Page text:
Azure, lavender, tangerine and teal splash across the screen with exquisite abandon, illuminating a 3D easel of vim and vigor.
This is Sunset Overdrive, a game that has embraced the visual possibilities of new consoles with an almost child-like lack of restraint. Every inch of this rapidly moving world is saturated with glow and hue. It is a madcap celebration of color and of movement.
Curiously, this visual wantonness sits in direct contrast to Overdrive's mechanics, which demand exactitude in design, in order to present a world that actually works.
Sunset Overdrive is a shooting and fighting game, but it is also a stunt skater and a platformer. You, the player, are tasked with eliminating bad guys while constantly on the move. There is no room for tediously hiding behind cover, or creeping around, quiet as a librarian.
Like a moustachioed Victorian man-chap, this game demands that you exert constant energy and action, skidding along zip lines, bouncing on umbrellas, pirouetting across fire hydrants, all the while firing off wacky projectiles at bad-guys, who explode, pleasingly, like strawberry donuts dancing in a blender.
Developer Insomniac has left behind the grays and browns of its stern Resistance series from the last generation. Like a defrocked cleric who finds love in the arms of a plump bassoonist, the company has embraced the delicious freedom of a new beginning, by being as naughty and as cheeky as possible.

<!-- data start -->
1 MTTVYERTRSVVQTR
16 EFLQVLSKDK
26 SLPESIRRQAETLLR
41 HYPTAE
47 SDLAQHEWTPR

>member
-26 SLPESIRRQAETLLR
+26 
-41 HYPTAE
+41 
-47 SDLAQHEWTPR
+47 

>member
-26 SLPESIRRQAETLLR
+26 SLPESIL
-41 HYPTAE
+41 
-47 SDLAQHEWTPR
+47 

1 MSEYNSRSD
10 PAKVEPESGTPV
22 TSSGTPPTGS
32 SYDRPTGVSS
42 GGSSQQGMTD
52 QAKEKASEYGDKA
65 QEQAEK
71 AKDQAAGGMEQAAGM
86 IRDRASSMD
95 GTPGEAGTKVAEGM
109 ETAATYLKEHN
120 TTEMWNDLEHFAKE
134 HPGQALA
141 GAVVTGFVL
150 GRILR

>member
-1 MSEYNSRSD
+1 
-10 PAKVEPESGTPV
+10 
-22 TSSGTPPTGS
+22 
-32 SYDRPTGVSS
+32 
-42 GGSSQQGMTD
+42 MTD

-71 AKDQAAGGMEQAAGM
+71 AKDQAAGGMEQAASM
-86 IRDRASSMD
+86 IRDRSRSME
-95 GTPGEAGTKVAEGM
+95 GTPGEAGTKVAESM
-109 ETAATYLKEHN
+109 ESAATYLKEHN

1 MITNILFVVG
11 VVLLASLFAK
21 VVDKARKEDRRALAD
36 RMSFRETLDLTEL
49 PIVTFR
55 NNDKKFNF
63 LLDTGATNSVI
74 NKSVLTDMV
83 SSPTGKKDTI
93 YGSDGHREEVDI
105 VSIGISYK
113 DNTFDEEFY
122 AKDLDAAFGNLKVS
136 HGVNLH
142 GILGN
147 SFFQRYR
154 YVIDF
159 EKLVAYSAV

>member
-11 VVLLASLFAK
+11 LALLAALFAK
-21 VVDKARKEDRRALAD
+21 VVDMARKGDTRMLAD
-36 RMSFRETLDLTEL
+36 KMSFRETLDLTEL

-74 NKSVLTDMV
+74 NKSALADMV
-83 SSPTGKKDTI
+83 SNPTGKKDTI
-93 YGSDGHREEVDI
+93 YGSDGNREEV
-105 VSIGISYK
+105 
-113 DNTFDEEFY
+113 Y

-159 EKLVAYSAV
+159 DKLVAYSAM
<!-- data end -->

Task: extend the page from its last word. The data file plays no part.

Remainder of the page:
The story is utter bollocks, a shamelessly stupid and wholly enjoyable tale about a fizzy drink that turns party-town douchebags into roaring ogres. A 3D urban playground has been provided in which you find allies, weapons, bonuses and missions to while away the hours.
I played for two hours and was not bored for one single second. I cannot say if this extremeness of fun is sustainable for longer periods, but as a mission-by-mission fantasy world, the early game is varied and pleasing.
I found myself gallivanting around town, firing off silly Saints Row-style guns at chasing monstrosities and I found myself holed up in tight areas, defending a glowing Important Thing against enemy capture. There is always the potential for such things to grow tiring after a while, and it is to be hoped that later missions continue to offer variety and diversion.
Having just played some of the ponderously scripted Destiny, I'm pleased to report that characters, dialog and narrative are all gloriously inane and funny. I created a protagonist who I wanted to be, and spent a happy time interacting with foolish characters who I was delighted to meet.
Controls take a bit of getting used to, and this mainly tutorial section taught me how to jump, swing, reverse and spin across all manner of traverse-able street furniture. Sunset Overdrive only seems to get annoyed with the player who insists on walking around on the ground. This is generally a bad idea and almost inevitably concludes with a pile-on of fat beasties.
Talking to the game's makers, it's clear that they began with a mandate to exploit Xbox One's capacities for speed and color, and have sought to tie this together with a tight play mechanic that allows you to feel in control, even when you're sort of losing it entirely.
It's nice to not be entirely punished just for missing that bounce-able awning by a half inch, but it's lovely to pull off a series of spectacular almost-planned dashes and leaps across a connection of red, blue, green and pink bouncy things.
Sunset Overdrive is released on Oct. 28. From what I've seen so far, I like it.